Why It Works
- Preheating the pan and coating it with bacon grease creates a dark crust with a light smoky, nutty flavor.
- Using sour cream along with buttermilk increases the mild tanginess and overall flavor of the bread.
- Adding a little oil to the batter results in a more cake-like moistness.
After working through loaf after loaf of sweet Northern-style cornbread trying to find the best recipe, I thought I'd be all cornbread-ed out. Instead, I found myself just wanting more of that super-moist, cakey bread, especially since I'd thought of so many ways to doctor it up.
It probably would have been smart to wait until actual Thanksgiving, when I'd have a hungry audience, to try out my variations. But I actually wound up sitting in my kitchen one cold Saturday night, churning out one cornbread after another, combining sweet, savory, and spicy flavors until I had five iterations that really clicked, each taking an already excellent cornbread recipe to grand new heights. In addition to this savory cheese and bacon cornbread, try maple walnut, orange cranberry, roasted pepper, and jalapeño.
Bringing a little breakfast spirit to my cornbread, I went with a cheddar, bacon, and scallion mixture in this loaf. I started by frying up six slices of diced bacon, leaving a couple of tablespoons of bacon fat in the pan after removing the meat. The skillet then went into my preheated oven while I made the rest of the bread.
I kept the base recipe mostly the same here, except I cut back the salt to account for the saltiness of the bacon. I added six ounces of coarsely grated sharp cheddar and half a cup of finely sliced scallions along with the bacon.
When the batter was ready to go, the bacon fat was nice and hot, sizzling as I poured in the batter. The crust began to set immediately, and the rest of the bread was cooked during its 20-minute stint in the oven.
The resulting cornbread is incredible. The bacon gives it a smoky, meaty, and salty flavor; the cheddar adds some creaminess and a sharp bite; and the scallions lend their mellow, oniony freshness. It's sweet and savory, and I love it—I can imagine eating this at any meal, anytime. My wife, on the other hand, thinks it suffers from a bit of an identity crisis, so if you're not as into the sweet-and-savory mashup as I am, you can cut the sugar by half (or more) to bring this one further into the savory realm.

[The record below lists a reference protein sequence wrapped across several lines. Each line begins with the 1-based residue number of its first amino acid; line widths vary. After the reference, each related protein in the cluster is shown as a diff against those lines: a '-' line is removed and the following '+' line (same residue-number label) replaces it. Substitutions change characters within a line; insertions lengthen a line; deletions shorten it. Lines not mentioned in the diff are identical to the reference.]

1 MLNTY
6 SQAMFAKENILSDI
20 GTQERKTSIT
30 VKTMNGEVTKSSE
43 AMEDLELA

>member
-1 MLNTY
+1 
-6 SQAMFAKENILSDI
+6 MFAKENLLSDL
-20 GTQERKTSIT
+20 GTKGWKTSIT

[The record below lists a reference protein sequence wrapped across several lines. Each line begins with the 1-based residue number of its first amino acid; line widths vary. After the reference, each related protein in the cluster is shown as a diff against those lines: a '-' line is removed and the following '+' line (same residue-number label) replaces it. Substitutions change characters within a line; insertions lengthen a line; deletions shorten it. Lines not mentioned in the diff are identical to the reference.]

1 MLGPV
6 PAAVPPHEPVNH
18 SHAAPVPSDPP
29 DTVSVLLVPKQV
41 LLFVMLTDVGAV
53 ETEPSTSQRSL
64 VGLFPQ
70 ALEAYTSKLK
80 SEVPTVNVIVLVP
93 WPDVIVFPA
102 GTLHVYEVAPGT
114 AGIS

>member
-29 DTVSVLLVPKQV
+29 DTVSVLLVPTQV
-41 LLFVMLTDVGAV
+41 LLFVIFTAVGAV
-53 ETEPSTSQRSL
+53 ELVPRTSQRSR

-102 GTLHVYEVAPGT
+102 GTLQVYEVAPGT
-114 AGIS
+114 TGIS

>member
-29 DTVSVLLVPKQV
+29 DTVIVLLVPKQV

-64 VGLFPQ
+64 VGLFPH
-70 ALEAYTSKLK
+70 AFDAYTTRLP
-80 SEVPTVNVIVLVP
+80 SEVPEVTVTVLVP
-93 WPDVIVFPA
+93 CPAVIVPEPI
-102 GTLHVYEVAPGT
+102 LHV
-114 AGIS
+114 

6 slices bacon, cut into 1/2-inch pieces
1 cup yellow cornmeal
1 cup all-purpose flour
1/2 cup sugar
2 teaspoons baking powder
1/2 teaspoon kosher salt
1/2 teaspoon baking soda
3/4 cup sour cream
1/2 cup buttermilk
2 large eggs
3 tablespoons melted butter, cooled slightly
6 ounces cheddar cheese shredded
1/2 cup finely sliced scallions
Preheat oven to 425°F (220°C). Cook bacon in a 10-inch cast iron skillet over medium-high heat until fat renders and bacon crisps, about 10 minutes. Transfer bacon to a paper towel-lined plate. Pour bacon fat out into a small bowl. Return 2 tablespoons to pan and place pan in oven. Reserve an additional 2 tablespoons fat and discard the rest or save for another use.
In a medium bowl, whisk together cornmeal, flour, sugar, baking powder, salt, and baking soda. In a separate medium bowl, whisk together sour cream, buttermilk, eggs, 3 tablespoons melted butter, and 2 tablespoons reserved bacon fat. Pour wet ingredients into bowl with dry ingredients and whisk until completely combined. Stir in bacon, cheese, and scallions.
Using pot holders, carefully remove hot pan from oven. Pour in cornbread batter and place in oven. Bake until skewer inserted into middle of cornbread comes out clean, about 20 minutes. Let bread cool in pan for 5 minutes, then carefully turn out to wire rack and let cool an additional 10 minutes. Serve immediately. Reheat any leftover cornbread before serving again.
This recipe results in a sweet and savory cornbread. For less sweetness, the sugar can be cut by half.
|Nutrition Facts (per serving)|
|Servings: 8 to 10|
|Amount per serving|
|% Daily Value*|
|Total Fat 17g||21%|
|Saturated Fat 8g||42%|
|Total Carbohydrate 32g||12%|
|Dietary Fiber 1g||5%|
|Total Sugars 12g|
|Vitamin C 1mg||6%|
|*The % Daily Value (DV) tells you how much a nutrient in a food serving contributes to a daily diet. 2,000 calories a day is used for general nutrition advice.|